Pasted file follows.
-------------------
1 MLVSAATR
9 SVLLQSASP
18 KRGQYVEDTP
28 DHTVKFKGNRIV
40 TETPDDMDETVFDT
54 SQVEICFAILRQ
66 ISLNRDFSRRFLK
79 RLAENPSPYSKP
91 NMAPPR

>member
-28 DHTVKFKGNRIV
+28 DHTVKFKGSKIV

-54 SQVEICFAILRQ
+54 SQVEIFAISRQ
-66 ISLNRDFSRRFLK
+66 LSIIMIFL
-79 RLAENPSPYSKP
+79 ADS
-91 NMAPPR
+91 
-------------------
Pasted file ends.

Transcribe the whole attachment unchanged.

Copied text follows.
1 MLVSAATR
9 SVLLQSASP
18 KRGQYVEDTP
28 DHTVKFKGNRIV
40 TETPDDMDETVFDT
54 SQVEICFAILRQ
66 ISLNRDFSRRFLK
79 RLAENPSPYSKP
91 NMAPPR

>member
-28 DHTVKFKGNRIV
+28 DHTVKFKGSKIV

-54 SQVEICFAILRQ
+54 SQVEIFAISRQ
-66 ISLNRDFSRRFLK
+66 LSIIMIFL
-79 RLAENPSPYSKP
+79 ADS
-91 NMAPPR
+91 